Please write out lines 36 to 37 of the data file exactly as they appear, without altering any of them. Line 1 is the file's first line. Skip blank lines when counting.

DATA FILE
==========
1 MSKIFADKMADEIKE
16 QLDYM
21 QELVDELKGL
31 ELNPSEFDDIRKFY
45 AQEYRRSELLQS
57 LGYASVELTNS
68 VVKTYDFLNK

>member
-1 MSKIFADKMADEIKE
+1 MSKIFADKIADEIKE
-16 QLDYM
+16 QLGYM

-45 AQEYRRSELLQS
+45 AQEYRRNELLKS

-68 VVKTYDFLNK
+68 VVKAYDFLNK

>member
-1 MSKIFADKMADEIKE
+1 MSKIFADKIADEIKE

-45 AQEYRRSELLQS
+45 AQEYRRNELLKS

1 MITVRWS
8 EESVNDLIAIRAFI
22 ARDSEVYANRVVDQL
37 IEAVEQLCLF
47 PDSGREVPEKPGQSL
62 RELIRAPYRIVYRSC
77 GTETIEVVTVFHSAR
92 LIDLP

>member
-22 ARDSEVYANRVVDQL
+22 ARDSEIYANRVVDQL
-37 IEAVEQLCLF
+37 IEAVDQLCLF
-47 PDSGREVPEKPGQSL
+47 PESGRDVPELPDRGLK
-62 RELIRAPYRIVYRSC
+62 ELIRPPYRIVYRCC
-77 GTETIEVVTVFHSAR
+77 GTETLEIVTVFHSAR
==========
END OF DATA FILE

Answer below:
+47 PESGRDVPELPDRGLK
-62 RELIRAPYRIVYRSC